It is important to know why past floods occurred in different parts of the United States in the same year and how they were connected to each other. This knowledge helps determine how likely it is for major annual floods to occur all across the country in the future. Consequently, an understanding of what drives such total annual flood losses each year and their relation to climate conditions is of strategic importance. This study uses a stochastic model for simulating multiple floods across the United States while preserving information as to their co-occurrence. The model also calculates the likelihood of combined flood losses, along with its uncertainty. The key patterns in the ocean and the atmosphere that lead to these widespread losses are then identified.
Understanding spatially correlated floods and modeling joint hazards associated with threshold exceedances across multiple locations is crucial for accurate estimation of continental-scale portfolio risk. An understanding of what drives such total annual flood losses each year and their relation to climate conditions is of strategic importance. The broader impact of this study is to establish a foundation that any country or region can use to evaluate the potential consequences of compound risk from joint extreme events.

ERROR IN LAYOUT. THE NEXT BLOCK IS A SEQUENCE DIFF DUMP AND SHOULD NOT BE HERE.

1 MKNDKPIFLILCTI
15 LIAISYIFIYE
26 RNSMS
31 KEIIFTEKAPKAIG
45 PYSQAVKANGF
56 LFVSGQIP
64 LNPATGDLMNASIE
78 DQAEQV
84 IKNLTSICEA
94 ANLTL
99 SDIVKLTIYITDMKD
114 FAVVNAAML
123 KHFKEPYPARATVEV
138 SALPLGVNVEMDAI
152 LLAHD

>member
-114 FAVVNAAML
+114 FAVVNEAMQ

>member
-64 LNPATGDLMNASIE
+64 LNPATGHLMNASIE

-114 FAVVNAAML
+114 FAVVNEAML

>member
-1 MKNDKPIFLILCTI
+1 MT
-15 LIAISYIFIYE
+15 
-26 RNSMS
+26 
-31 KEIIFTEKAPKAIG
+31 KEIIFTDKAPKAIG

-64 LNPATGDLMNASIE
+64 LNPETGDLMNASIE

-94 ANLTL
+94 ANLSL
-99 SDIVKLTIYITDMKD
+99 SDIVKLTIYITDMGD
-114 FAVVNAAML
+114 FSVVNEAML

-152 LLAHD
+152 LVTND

We first demonstrate that patterns of multiple continental floods recur, posing a compound risk in the year of occurrence. We then utilize a non-parametric stochastic spatial simulator to model correlated floods across the continental United States and derive the first-of-its-kind aggregate flood exceedance or portfolio risk functions. The loss functions for aggregate continental flood hazard are estimated along with their uncertainty bounds for the 10- and 100-year flood return levels. We hypothesize that such compound effect could be a result of climate, and hence inferentially test the predictability of the losses using one or a set of potential atmospheric teleconnections.